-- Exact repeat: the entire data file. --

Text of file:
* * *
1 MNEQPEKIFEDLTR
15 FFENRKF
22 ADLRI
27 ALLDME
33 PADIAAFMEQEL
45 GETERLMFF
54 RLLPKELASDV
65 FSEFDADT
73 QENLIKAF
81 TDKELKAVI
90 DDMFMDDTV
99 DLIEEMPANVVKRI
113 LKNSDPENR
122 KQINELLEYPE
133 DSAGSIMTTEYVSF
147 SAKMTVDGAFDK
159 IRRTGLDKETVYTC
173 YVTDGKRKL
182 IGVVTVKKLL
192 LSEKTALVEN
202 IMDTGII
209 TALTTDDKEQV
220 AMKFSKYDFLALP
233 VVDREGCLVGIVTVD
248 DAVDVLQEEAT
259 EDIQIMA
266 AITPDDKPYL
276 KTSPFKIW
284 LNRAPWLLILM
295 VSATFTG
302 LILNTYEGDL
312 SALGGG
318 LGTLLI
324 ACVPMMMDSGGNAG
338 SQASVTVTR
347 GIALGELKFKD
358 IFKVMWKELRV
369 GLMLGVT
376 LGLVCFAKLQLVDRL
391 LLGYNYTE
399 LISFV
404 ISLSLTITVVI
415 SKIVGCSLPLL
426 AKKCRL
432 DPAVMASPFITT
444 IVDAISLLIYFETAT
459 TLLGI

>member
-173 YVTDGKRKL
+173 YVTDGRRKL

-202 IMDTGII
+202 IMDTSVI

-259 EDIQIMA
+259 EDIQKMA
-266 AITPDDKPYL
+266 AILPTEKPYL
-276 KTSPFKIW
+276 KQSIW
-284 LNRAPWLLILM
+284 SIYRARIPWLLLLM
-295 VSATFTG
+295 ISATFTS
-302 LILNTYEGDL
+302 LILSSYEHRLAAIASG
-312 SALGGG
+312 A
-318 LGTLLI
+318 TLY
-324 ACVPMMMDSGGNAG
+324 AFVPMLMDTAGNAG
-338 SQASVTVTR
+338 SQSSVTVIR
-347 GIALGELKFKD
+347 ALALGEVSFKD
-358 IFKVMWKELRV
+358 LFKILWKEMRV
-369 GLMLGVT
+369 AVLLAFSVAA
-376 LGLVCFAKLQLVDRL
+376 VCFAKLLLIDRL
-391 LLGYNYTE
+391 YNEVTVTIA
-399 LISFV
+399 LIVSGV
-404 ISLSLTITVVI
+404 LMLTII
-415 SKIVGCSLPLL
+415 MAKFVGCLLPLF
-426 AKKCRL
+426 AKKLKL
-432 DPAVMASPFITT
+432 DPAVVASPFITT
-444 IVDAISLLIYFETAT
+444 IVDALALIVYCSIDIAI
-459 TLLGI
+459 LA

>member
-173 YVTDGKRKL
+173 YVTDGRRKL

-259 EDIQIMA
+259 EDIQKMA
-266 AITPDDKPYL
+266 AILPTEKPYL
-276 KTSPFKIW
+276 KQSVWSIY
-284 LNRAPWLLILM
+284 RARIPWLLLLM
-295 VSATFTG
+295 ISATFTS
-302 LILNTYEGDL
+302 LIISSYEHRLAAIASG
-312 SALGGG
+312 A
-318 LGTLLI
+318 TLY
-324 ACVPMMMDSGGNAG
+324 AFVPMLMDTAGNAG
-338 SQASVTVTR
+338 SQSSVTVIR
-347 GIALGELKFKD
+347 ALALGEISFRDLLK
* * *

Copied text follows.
1 MNEQPEKIFEDLTR
15 FFENRKF
22 ADLRI
27 ALLDME
33 PADIAAFMEQEL
45 GETERLMFF
54 RLLPKELASDV
65 FSEFDADT
73 QENLIKAF
81 TDKELKAVI
90 DDMFMDDTV
99 DLIEEMPANVVKRI
113 LKNSDPENR
122 KQINELLEYPE
133 DSAGSIMTTEYVSF
147 SAKMTVDGAFDK
159 IRRTGLDKETVYTC
173 YVTDGKRKL
182 IGVVTVKKLL
192 LSEKTALVEN
202 IMDTGII
209 TALTTDDKEQV
220 AMKFSKYDFLALP
233 VVDREGCLVGIVTVD
248 DAVDVLQEEAT
259 EDIQIMA
266 AITPDDKPYL
276 KTSPFKIW
284 LNRAPWLLILM
295 VSATFTG
302 LILNTYEGDL
312 SALGGG
318 LGTLLI
324 ACVPMMMDSGGNAG
338 SQASVTVTR
347 GIALGELKFKD
358 IFKVMWKELRV
369 GLMLGVT
376 LGLVCFAKLQLVDRL
391 LLGYNYTE
399 LISFV
404 ISLSLTITVVI
415 SKIVGCSLPLL
426 AKKCRL
432 DPAVMASPFITT
444 IVDAISLLIYFETAT
459 TLLGI

>member
-173 YVTDGKRKL
+173 YVTDGRRKL

-202 IMDTGII
+202 IMDTSVI

-259 EDIQIMA
+259 EDIQKMA
-266 AITPDDKPYL
+266 AILPTEKPYL
-276 KTSPFKIW
+276 KQSIW
-284 LNRAPWLLILM
+284 SIYRARIPWLLLLM
-295 VSATFTG
+295 ISATFTS
-302 LILNTYEGDL
+302 LILSSYEHRLAAIASG
-312 SALGGG
+312 A
-318 LGTLLI
+318 TLY
-324 ACVPMMMDSGGNAG
+324 AFVPMLMDTAGNAG
-338 SQASVTVTR
+338 SQSSVTVIR
-347 GIALGELKFKD
+347 ALALGEVSFKD
-358 IFKVMWKELRV
+358 LFKILWKEMRV
-369 GLMLGVT
+369 AVLLAFSVAA
-376 LGLVCFAKLQLVDRL
+376 VCFAKLLLIDRL
-391 LLGYNYTE
+391 YNEVTVTIA
-399 LISFV
+399 LIVSGV
-404 ISLSLTITVVI
+404 LMLTII
-415 SKIVGCSLPLL
+415 MAKFVGCLLPLF
-426 AKKCRL
+426 AKKLKL
-432 DPAVMASPFITT
+432 DPAVVASPFITT
-444 IVDAISLLIYFETAT
+444 IVDALALIVYCSIDIAI
-459 TLLGI
+459 LA

>member
-173 YVTDGKRKL
+173 YVTDGRRKL

-259 EDIQIMA
+259 EDIQKMA
-266 AITPDDKPYL
+266 AILPTEKPYL
-276 KTSPFKIW
+276 KQSVWSIY
-284 LNRAPWLLILM
+284 RARIPWLLLLM
-295 VSATFTG
+295 ISATFTS
-302 LILNTYEGDL
+302 LIISSYEHRLAAIASG
-312 SALGGG
+312 A
-318 LGTLLI
+318 TLY
-324 ACVPMMMDSGGNAG
+324 AFVPMLMDTAGNAG
-338 SQASVTVTR
+338 SQSSVTVIR
-347 GIALGELKFKD
+347 ALALGEISFRDLLK